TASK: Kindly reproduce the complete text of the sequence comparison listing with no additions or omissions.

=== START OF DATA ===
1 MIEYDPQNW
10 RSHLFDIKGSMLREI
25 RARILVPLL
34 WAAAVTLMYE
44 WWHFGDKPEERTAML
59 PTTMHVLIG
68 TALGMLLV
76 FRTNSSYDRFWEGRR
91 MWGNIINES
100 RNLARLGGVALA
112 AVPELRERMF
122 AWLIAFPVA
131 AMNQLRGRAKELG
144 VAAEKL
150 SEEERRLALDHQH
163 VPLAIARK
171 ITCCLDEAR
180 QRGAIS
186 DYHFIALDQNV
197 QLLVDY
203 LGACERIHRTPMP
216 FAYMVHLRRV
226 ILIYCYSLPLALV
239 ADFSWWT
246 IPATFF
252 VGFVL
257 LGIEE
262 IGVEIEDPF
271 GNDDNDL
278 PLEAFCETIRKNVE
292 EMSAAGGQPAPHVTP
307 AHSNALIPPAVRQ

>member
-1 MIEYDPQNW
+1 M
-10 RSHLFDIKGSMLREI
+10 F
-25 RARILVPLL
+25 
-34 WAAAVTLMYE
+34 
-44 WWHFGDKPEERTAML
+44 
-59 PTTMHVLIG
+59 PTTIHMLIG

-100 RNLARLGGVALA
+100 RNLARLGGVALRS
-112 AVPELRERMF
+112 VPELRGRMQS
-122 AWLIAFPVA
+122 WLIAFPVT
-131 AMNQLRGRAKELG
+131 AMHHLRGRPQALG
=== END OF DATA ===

1 MIEYDPQNW
10 RSHLFDIKGSMLREI
25 RARILVPLL
34 WAAAVTLMYE
44 WWHFGDKPEERTAML
59 PTTMHVLIG
68 TALGMLLV
76 FRTNSSYDRFWEGRR
91 MWGNIINES
100 RNLARLGGVALA
112 AVPELRERMF
122 AWLIAFPVA
131 AMNQLRGRAKELG
144 VAAEKL
150 SEEERRLALDHQH
163 VPLAIARK
171 ITCCLDEAR
180 QRGAIS
186 DYHFIALDQNV
197 QLLVDY
203 LGACERIHRTPMP
216 FAYMVHLRRV
226 ILIYCYSLPLALV
239 ADFSWWT
246 IPATFF
252 VGFVL
257 LGIEE
262 IGVEIEDPF
271 GNDDNDL
278 PLEAFCETIRKNVE
292 EMSAAGGQPAPHVTP
307 AHSNALIPPAVRQ

>member
-1 MIEYDPQNW
+1 M
-10 RSHLFDIKGSMLREI
+10 F
-25 RARILVPLL
+25 
-34 WAAAVTLMYE
+34 
-44 WWHFGDKPEERTAML
+44 
-59 PTTMHVLIG
+59 PTTIHMLIG

-100 RNLARLGGVALA
+100 RNLARLGGVALRS
-112 AVPELRERMF
+112 VPELRGRMQS
-122 AWLIAFPVA
+122 WLIAFPVT
-131 AMNQLRGRAKELG
+131 AMHHLRGRPQALG